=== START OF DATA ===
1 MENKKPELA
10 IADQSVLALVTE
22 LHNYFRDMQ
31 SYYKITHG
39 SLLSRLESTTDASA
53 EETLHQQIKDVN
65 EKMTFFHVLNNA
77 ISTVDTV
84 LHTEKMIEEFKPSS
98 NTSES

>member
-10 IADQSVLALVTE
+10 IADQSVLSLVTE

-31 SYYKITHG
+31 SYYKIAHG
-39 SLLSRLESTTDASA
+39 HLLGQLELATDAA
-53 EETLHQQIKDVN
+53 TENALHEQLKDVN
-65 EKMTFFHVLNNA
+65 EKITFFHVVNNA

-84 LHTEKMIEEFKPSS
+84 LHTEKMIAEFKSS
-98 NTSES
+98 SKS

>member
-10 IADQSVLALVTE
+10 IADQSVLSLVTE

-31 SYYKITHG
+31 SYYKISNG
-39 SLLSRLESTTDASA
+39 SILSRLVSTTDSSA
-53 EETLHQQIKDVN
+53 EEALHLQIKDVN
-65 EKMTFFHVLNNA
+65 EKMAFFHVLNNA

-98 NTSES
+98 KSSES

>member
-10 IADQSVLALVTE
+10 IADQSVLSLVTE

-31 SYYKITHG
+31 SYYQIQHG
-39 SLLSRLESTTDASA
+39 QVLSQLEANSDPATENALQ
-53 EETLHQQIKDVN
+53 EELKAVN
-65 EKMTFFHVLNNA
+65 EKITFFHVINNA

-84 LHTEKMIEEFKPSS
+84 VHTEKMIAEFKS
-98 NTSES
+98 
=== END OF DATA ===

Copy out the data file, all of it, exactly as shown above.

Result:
1 MENKKPELA
10 IADQSVLALVTE
22 LHNYFRDMQ
31 SYYKITHG
39 SLLSRLESTTDASA
53 EETLHQQIKDVN
65 EKMTFFHVLNNA
77 ISTVDTV
84 LHTEKMIEEFKPSS
98 NTSES

>member
-10 IADQSVLALVTE
+10 IADQSVLSLVTE

-31 SYYKITHG
+31 SYYKIAHG
-39 SLLSRLESTTDASA
+39 HLLGQLELATDAA
-53 EETLHQQIKDVN
+53 TENALHEQLKDVN
-65 EKMTFFHVLNNA
+65 EKITFFHVVNNA

-84 LHTEKMIEEFKPSS
+84 LHTEKMIAEFKSS
-98 NTSES
+98 SKS

>member
-10 IADQSVLALVTE
+10 IADQSVLSLVTE

-31 SYYKITHG
+31 SYYKISNG
-39 SLLSRLESTTDASA
+39 SILSRLVSTTDSSA
-53 EETLHQQIKDVN
+53 EEALHLQIKDVN
-65 EKMTFFHVLNNA
+65 EKMAFFHVLNNA

-98 NTSES
+98 KSSES

>member
-10 IADQSVLALVTE
+10 IADQSVLSLVTE

-31 SYYKITHG
+31 SYYQIQHG
-39 SLLSRLESTTDASA
+39 QVLSQLEANSDPATENALQ
-53 EETLHQQIKDVN
+53 EELKAVN
-65 EKMTFFHVLNNA
+65 EKITFFHVINNA

-84 LHTEKMIEEFKPSS
+84 VHTEKMIAEFKS
-98 NTSES
+98 